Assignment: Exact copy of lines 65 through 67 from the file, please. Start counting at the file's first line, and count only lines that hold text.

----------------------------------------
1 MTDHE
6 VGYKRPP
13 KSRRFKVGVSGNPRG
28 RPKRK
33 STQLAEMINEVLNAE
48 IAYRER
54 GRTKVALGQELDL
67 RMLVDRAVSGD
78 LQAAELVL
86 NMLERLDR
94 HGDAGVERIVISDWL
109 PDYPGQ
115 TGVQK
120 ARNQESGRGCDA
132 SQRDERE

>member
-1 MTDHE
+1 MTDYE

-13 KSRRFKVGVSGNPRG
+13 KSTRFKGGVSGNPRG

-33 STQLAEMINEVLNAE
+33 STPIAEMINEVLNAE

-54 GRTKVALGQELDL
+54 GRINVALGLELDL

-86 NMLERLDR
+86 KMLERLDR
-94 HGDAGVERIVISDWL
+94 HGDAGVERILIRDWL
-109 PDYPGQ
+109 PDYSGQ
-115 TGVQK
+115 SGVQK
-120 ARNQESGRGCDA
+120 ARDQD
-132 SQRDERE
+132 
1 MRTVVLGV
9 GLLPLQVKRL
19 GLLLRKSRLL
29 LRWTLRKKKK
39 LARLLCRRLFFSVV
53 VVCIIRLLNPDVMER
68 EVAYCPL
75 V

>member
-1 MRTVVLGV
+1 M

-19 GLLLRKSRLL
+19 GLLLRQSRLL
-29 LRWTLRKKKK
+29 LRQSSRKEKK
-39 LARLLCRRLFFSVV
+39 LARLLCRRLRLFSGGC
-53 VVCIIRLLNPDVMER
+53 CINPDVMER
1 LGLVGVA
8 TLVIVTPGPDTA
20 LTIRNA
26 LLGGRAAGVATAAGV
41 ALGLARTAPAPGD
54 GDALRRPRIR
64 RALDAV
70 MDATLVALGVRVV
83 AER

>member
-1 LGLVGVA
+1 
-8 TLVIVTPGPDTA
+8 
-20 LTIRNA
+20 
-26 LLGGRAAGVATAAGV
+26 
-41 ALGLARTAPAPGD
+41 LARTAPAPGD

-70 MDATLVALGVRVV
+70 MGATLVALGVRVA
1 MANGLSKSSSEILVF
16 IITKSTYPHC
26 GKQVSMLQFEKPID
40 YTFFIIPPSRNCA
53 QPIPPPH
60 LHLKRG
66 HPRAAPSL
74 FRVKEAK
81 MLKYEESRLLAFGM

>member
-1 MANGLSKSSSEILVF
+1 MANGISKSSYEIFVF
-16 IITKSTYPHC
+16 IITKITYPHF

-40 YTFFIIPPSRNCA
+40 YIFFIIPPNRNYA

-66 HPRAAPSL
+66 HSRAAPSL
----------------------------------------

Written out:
>member
-1 LGLVGVA
+1 